We design two experiments to test what determine the demand for diabetes screening: price treatment and disease treatment. We conduct the price treatment in 5 villages and the disease treatment in the other villages. The randomization is at the individual level to increase the power.

In the price treatment, we vary the price of diabetes test. When individuals come to our study, enumerators first conduct surveys. Individuals were randomly assigned to one of the three groups after the surveys: the free group (T0), the 10 RMB group (T10), the 30 RMB group (T30). Individuals draw one out of three sealed envelopes from enumerators, and the voucher inside the envelope indicates what price they need to pay to conduct diabetes test. The price to conduct the diabetes test in the same hospital is 30 RMB. Then we ask whether they would like to take a diabetes test after the survey. If they would like to do the test, nurses from the local hospital would take their blood after the physical examination. We choose the diabetes tests using veinal blood to measure blood sugar and glycated hemoglobin that needs laboratory analysis to deliver result several days later. If individuals had their breakfast before taking the blood test, we took the blood once and measure the random blood sugar level. If individuals fast before taking the blood test, we conduct the fating blood sugar test or the oral glucose tolerance test (OGTT).

In the disease treatment, we vary the diseases of test after bloods are drawn. Village leaders inform all individuals that there would be a free blood test for basic blood count and they should fast before coming to our study. When individuals come, nurses first take veinal blood from all individuals and enumerators conduct surveys. Individuals were randomly assigned to one of the two groups: the diabetes group and the cancer group. The randomization was conducted by the researcher using computers and individuals do not aware about the assignment. In the diabetes group, we asked whether they would like to use their taken blood to do an additional free diabetes test after the survey. The diabetes test is fasting blood sugar test. In the cancer group, we asked whether they would like to use their taken blood to do an additional free test of cancer risk after the survey. The cancer risk test is Carcinoembryonic antigen (CEA) blood test. The price of the CEA test in the same hospital is 40 RMB. If they would like to do the additional test, nurses will inform the testing results to individuals by text messages after several days.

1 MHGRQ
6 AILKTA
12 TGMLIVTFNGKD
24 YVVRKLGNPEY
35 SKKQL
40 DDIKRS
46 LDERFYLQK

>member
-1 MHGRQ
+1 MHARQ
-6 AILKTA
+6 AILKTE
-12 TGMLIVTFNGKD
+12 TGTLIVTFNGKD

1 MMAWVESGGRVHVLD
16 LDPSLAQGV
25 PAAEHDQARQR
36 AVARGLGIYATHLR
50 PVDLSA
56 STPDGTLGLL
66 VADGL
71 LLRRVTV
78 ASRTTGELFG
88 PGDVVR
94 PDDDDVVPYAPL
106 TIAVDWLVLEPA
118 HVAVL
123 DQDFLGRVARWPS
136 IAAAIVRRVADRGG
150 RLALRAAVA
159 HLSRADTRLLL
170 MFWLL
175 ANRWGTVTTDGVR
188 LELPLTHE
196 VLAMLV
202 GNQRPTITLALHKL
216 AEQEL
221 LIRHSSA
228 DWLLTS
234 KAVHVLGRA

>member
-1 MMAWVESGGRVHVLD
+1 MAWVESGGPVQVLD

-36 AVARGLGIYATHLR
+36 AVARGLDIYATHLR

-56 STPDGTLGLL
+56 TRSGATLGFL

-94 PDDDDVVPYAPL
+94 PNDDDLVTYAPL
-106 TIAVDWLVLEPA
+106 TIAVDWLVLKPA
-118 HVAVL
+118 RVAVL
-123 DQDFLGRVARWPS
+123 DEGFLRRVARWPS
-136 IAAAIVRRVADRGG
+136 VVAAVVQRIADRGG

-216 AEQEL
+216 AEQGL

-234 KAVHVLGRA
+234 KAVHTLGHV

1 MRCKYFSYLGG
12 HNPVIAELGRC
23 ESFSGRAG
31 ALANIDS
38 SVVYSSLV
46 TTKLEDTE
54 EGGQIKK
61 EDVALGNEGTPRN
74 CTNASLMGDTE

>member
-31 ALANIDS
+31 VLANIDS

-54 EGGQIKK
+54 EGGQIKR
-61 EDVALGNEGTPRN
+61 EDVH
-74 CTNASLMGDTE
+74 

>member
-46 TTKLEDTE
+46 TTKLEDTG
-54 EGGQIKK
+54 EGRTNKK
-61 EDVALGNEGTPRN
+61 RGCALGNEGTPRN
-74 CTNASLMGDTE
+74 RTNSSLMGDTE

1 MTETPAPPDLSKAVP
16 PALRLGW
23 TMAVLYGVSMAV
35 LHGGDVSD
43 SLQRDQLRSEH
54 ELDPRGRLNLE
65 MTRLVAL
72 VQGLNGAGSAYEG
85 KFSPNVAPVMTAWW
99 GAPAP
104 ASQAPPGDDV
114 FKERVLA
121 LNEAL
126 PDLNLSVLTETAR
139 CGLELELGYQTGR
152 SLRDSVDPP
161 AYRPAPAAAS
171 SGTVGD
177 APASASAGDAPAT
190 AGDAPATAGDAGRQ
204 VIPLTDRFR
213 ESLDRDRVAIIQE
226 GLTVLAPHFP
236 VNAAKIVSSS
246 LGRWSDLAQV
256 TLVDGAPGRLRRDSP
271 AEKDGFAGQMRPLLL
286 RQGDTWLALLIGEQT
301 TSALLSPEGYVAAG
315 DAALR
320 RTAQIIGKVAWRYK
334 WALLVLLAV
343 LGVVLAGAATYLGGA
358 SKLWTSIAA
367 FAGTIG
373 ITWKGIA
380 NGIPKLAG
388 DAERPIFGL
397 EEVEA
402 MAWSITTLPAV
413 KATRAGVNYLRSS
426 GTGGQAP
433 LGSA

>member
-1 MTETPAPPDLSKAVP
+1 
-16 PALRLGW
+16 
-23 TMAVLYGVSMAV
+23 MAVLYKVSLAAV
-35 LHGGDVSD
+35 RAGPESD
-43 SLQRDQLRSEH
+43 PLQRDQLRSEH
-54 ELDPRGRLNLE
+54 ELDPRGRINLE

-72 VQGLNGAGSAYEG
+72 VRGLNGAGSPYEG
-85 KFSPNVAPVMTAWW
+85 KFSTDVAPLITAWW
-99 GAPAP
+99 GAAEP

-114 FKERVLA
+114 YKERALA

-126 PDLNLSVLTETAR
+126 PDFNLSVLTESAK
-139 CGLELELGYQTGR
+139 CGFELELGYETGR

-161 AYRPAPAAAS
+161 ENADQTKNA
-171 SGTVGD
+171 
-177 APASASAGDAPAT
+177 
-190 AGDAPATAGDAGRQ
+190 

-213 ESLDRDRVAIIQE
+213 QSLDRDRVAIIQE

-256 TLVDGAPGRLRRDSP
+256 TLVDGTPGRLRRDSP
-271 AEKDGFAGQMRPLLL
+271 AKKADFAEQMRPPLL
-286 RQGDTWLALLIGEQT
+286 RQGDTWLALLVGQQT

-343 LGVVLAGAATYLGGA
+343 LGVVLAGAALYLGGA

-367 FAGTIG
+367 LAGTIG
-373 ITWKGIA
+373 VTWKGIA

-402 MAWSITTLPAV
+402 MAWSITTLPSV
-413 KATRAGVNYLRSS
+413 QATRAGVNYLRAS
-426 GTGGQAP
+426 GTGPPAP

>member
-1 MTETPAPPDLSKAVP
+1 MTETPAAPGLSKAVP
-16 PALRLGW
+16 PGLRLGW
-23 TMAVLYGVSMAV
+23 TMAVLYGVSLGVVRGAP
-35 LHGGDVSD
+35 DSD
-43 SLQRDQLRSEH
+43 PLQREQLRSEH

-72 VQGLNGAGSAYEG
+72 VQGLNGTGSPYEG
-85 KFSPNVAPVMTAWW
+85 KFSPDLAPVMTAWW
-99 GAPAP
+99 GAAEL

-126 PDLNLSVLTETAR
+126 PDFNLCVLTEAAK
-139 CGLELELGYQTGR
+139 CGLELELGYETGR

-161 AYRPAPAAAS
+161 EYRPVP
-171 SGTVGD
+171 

Experimental Design Details
Randomization Method
Randomization conducted by researcher using computers
Randomization Unit
Individual
Was the treatment clustered?
No
Experiment Characteristics
Sample size: planned number of clusters
1195 individuals
Sample size: planned number of observations
1195 individuals
Sample size (or number of clusters) by treatment arms
219 individuals T0, 216 individuals T10, 229 individuals T30, 255 individuals Diabetes, 276 individuals Cancer
Minimum detectable effect size for main outcomes (accounting for sample design and clustering)
IRB
INSTITUTIONAL REVIEW BOARDS (IRBs)
IRB Name
National University of Singapore
IRB Approval Date
2014-04-30
IRB Approval Number
2202
Post-Trial
Post Trial Information
Study Withdrawal
Intervention
Is the intervention completed?
No
Is data collection complete?
Data Publication
Data Publication
Is public data available?
No
Program Files
Program Files
Reports and Papers
Preliminary Reports
Relevant Papers